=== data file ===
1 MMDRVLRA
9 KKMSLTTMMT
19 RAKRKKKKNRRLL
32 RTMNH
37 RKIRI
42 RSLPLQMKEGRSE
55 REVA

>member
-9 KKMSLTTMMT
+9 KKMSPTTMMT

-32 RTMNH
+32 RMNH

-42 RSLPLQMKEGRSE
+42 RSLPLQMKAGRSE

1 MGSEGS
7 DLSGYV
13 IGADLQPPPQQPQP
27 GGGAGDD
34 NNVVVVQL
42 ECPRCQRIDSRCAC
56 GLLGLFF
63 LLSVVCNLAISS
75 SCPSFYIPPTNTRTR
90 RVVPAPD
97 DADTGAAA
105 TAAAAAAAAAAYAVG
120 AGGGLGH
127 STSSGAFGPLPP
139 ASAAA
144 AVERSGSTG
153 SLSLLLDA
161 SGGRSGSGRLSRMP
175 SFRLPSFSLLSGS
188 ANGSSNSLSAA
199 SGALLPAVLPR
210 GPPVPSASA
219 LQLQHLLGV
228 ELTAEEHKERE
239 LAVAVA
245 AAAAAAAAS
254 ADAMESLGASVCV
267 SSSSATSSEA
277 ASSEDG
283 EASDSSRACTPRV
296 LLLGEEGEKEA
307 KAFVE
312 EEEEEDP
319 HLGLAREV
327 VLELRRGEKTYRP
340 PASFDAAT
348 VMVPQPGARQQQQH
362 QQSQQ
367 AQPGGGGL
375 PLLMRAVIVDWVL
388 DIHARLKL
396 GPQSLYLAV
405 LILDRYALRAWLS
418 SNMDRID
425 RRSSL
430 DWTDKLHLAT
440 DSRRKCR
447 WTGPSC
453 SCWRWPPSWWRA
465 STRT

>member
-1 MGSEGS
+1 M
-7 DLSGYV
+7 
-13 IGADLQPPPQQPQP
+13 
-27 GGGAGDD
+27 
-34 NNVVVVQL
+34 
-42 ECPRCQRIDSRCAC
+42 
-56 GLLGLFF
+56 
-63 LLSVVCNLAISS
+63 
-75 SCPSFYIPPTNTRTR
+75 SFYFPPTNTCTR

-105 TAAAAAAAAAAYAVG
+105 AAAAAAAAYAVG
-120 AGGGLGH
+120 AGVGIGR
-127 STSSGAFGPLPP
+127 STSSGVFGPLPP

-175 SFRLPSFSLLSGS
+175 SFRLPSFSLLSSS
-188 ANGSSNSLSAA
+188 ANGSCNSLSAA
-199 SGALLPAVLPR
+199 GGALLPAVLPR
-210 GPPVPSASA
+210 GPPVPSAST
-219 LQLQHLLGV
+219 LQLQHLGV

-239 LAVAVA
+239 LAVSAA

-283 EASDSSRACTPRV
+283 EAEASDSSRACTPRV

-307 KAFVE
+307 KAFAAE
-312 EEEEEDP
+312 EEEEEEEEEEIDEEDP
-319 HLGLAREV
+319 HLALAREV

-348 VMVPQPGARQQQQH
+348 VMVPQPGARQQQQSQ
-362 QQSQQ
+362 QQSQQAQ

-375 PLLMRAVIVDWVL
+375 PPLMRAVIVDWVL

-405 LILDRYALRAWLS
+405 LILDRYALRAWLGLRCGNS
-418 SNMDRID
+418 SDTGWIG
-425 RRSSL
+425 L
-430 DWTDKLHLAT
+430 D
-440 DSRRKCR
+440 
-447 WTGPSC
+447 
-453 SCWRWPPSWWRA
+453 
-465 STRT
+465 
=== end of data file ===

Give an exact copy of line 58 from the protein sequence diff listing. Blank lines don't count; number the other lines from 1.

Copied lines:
418 SNMDRID